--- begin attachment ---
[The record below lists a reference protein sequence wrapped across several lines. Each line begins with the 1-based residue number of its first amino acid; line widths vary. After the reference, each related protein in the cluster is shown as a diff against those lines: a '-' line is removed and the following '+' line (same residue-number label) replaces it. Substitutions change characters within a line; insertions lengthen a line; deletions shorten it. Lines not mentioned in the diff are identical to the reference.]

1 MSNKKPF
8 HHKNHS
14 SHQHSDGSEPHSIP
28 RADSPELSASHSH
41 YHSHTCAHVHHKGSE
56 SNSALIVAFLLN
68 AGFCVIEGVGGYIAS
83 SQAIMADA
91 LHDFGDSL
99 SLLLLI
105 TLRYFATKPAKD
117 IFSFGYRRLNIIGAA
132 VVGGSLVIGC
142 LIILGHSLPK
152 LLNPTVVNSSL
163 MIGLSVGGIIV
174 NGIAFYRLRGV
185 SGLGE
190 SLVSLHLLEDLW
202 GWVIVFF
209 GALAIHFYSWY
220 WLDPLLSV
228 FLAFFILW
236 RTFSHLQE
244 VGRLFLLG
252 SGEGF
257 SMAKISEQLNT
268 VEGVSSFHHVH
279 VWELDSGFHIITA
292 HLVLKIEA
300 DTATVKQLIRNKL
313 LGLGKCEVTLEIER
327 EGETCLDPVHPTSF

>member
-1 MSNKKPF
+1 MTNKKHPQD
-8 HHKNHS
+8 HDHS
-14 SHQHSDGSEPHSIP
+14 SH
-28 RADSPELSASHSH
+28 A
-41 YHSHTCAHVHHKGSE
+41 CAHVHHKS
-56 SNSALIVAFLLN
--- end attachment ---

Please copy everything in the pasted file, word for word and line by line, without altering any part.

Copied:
[The record below lists a reference protein sequence wrapped across several lines. Each line begins with the 1-based residue number of its first amino acid; line widths vary. After the reference, each related protein in the cluster is shown as a diff against those lines: a '-' line is removed and the following '+' line (same residue-number label) replaces it. Substitutions change characters within a line; insertions lengthen a line; deletions shorten it. Lines not mentioned in the diff are identical to the reference.]

1 MSNKKPF
8 HHKNHS
14 SHQHSDGSEPHSIP
28 RADSPELSASHSH
41 YHSHTCAHVHHKGSE
56 SNSALIVAFLLN
68 AGFCVIEGVGGYIAS
83 SQAIMADA
91 LHDFGDSL
99 SLLLLI
105 TLRYFATKPAKD
117 IFSFGYRRLNIIGAA
132 VVGGSLVIGC
142 LIILGHSLPK
152 LLNPTVVNSSL
163 MIGLSVGGIIV
174 NGIAFYRLRGV
185 SGLGE
190 SLVSLHLLEDLW
202 GWVIVFF
209 GALAIHFYSWY
220 WLDPLLSV
228 FLAFFILW
236 RTFSHLQE
244 VGRLFLLG
252 SGEGF
257 SMAKISEQLNT
268 VEGVSSFHHVH
279 VWELDSGFHIITA
292 HLVLKIEA
300 DTATVKQLIRNKL
313 LGLGKCEVTLEIER
327 EGETCLDPVHPTSF

>member
-1 MSNKKPF
+1 MTNKKHPQD
-8 HHKNHS
+8 HDHS
-14 SHQHSDGSEPHSIP
+14 SH
-28 RADSPELSASHSH
+28 A
-41 YHSHTCAHVHHKGSE
+41 CAHVHHKS
-56 SNSALIVAFLLN